There is this really odd thing that has happened a bunch of times recently. I have had a number of people who, after hearing that my daughter has epilepsy, have told me–at moments lectured me–about their experience with their dog’s struggle with seizures (and occasionally other health issues).
At first I was confused. Then I got mad–like really, really mad. Then it made me concerned about this apparent epidemic of epileptic dogs. But finally it made me realize there is something here that needs to be written about…some fundamental confusion about disability and, more particularly, life with disabled children.
So permit me to get one thing straight: Comparing the my daughter’s experiences–which have been painful, life-threatening, and debilitating–to something experienced by a dog (no matter how beloved or special the dog) is extremely insulting to me.
I am familiar with the love a person can feel toward a pet that is more than a “pet,” but a friend, a member of the family. I get that people can love their animals very deeply, and I have no doubt that watching any creature experience a seizure is horrible. I am also willing to embrace the idea that the comparison comes from an attempt at empathy–however misguided that attempt might be.
But, that is about where it ends for me.
There is a bunch to be said here about what is at the heart of someone trying to empathize with a situation that is unusual and counter to what most people expect to experience in life. There is a confusion about the time and the place for empathy–and the time for sympathy. If I met someone who was battling cancer I would choose to not share my brush with cancer story…it was super frightening for me when it happened. And there is a time and a place to discuss those feeling–but talking to someone who is living the thing I was a afraid of would not be that time. My experience doesn’t offer anything to the person who is at the center of the difficult situation.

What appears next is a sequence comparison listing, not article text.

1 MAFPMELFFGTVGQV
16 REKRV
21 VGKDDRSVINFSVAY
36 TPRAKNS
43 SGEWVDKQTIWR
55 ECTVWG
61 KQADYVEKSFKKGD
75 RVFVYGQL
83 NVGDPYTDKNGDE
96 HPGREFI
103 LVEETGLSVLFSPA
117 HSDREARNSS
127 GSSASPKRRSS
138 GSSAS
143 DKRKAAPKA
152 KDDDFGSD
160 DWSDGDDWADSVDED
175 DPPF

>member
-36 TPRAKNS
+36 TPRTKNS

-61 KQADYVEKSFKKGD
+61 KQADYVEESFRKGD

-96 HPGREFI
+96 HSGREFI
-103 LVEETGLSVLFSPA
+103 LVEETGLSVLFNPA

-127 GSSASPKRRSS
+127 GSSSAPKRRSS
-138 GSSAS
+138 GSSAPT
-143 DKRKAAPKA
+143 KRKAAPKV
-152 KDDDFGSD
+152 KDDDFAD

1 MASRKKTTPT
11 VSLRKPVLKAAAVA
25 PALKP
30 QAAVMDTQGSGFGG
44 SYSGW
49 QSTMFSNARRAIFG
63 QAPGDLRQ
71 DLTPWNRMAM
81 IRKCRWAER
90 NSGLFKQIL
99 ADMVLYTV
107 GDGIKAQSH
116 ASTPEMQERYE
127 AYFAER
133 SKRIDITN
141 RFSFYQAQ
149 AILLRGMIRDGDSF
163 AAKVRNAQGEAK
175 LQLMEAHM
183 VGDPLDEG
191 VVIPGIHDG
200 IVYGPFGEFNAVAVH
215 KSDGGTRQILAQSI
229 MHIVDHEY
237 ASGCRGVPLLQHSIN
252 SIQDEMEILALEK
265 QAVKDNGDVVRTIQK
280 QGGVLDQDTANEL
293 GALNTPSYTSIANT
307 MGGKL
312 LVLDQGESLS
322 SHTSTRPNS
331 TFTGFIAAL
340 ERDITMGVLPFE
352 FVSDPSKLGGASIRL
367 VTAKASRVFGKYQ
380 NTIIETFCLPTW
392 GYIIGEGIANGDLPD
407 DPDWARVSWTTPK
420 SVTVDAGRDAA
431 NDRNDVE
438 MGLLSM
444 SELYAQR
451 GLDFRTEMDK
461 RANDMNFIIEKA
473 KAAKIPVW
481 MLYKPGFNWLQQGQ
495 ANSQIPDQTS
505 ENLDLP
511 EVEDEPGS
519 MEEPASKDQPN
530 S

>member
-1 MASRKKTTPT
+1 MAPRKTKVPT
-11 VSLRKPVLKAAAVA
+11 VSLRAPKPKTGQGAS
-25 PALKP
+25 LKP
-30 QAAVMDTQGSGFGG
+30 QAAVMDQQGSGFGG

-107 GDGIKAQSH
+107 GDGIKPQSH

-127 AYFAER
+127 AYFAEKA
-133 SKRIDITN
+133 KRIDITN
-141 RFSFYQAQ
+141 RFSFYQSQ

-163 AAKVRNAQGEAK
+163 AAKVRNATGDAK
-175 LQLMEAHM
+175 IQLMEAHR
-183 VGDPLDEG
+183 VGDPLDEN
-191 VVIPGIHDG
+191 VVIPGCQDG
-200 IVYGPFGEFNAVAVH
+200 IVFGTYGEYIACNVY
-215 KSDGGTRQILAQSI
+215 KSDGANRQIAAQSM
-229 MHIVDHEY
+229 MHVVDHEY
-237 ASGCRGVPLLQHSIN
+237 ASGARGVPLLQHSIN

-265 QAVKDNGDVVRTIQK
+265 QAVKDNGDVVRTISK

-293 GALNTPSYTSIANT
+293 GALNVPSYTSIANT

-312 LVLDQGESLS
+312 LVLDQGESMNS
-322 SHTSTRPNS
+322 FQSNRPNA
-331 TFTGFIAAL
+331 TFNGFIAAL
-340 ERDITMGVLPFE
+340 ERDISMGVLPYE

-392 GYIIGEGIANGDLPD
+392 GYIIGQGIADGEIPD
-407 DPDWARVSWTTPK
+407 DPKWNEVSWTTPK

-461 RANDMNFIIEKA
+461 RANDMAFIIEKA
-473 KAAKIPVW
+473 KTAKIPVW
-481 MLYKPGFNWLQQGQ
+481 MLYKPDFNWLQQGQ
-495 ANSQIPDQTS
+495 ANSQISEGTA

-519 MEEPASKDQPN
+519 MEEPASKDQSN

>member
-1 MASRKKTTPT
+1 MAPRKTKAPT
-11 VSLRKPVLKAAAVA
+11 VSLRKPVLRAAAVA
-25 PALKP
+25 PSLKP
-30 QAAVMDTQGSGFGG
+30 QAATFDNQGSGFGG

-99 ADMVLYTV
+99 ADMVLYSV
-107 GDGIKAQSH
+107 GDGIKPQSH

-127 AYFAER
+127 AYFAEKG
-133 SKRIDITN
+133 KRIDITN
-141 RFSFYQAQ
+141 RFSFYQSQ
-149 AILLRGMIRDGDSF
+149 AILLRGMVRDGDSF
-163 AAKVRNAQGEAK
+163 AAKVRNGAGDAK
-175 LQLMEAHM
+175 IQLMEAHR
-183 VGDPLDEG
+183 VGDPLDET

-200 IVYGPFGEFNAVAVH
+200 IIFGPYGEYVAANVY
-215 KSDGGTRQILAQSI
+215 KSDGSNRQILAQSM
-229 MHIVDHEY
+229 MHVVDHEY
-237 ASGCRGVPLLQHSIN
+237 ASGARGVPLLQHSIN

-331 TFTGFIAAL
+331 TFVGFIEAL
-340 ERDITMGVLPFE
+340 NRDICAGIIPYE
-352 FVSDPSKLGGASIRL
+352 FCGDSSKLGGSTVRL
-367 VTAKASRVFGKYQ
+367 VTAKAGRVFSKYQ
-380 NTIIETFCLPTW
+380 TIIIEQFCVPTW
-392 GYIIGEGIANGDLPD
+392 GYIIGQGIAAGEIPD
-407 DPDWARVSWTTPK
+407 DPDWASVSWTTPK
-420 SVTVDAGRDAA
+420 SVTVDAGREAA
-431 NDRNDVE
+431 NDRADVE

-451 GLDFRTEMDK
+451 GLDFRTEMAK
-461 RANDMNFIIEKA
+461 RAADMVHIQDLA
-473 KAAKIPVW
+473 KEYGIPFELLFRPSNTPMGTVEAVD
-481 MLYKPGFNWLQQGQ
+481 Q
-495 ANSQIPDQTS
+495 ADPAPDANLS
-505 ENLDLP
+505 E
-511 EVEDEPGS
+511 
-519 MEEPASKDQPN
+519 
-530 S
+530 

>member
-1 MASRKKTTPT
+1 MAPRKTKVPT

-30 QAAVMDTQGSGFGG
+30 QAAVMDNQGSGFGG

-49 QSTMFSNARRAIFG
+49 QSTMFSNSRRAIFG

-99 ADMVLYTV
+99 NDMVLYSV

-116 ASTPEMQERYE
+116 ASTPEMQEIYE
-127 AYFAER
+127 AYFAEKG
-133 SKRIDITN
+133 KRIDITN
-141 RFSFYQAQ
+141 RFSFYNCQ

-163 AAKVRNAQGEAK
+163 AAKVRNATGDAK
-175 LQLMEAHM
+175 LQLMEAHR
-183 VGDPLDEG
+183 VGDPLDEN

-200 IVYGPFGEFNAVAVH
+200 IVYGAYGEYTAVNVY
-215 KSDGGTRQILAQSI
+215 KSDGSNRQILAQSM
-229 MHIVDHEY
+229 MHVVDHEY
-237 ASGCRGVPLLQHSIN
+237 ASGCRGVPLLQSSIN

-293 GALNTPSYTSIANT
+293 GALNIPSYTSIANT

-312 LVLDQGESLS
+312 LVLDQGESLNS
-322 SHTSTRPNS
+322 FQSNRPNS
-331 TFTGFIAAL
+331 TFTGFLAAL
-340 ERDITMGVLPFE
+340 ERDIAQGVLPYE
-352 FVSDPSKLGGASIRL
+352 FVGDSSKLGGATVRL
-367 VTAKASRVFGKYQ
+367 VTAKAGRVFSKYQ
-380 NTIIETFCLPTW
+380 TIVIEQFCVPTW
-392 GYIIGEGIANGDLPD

There is a time when trying to empathize turns the story into something other than what it is actually about. It makes the story about how I didn’t get cancer, which is, frankly, not what it is about. This is how empathy can, at times, be so very crass and insensitive–diminishing something that is truly incomprehensible even to the people involved–into something digestible.
This can be true of so many experiences in life that have the one-two punch of being incredibly difficult and unfamiliar to others. People want to understand, at least most of them do, but their attempts to empathize (and, often, demand your empathy in return) can wind up making you feel more and more isolated. If one thing is clear at the end of such an exchange it is that they have absolutely no idea what you are experiencing–and that they were so concerned with telling you that they do that they missed an opportunity to learn more about it.